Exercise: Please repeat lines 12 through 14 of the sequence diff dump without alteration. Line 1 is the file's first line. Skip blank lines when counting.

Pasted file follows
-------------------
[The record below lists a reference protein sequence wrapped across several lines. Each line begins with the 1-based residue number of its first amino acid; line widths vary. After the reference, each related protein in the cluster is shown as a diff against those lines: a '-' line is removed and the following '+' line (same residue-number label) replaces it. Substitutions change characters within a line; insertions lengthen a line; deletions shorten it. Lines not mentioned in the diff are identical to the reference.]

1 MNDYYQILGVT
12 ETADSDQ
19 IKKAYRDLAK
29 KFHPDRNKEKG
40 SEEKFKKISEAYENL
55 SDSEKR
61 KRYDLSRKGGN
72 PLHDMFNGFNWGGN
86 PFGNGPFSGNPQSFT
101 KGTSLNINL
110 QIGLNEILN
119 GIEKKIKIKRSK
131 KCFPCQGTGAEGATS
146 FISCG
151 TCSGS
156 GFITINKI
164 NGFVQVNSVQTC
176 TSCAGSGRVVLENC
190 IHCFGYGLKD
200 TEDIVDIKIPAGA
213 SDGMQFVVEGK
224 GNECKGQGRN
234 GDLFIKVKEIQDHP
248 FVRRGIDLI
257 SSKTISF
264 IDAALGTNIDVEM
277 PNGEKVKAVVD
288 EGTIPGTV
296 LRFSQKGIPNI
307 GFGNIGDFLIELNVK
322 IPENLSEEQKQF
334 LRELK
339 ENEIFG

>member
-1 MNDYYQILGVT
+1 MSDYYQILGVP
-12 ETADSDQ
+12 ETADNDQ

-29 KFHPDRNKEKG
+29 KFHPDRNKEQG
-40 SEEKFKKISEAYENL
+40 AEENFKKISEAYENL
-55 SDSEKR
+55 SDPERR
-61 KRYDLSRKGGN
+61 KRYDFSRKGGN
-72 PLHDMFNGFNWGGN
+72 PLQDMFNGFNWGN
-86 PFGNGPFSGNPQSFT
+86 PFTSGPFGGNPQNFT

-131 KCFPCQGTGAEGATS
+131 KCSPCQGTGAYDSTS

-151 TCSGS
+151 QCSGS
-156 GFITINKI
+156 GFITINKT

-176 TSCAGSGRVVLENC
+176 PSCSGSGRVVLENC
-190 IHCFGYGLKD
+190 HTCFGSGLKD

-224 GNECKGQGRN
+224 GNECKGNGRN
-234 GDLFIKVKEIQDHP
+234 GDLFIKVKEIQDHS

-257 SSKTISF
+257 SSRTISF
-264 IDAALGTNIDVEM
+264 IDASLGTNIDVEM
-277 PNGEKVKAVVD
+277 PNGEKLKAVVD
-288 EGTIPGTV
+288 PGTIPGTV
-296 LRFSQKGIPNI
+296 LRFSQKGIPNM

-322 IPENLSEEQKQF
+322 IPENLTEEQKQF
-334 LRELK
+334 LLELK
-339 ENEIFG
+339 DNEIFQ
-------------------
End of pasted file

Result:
110 QIGLNEILN
119 GIEKKIKIKRSK
131 KCFPCQGTGAEGATS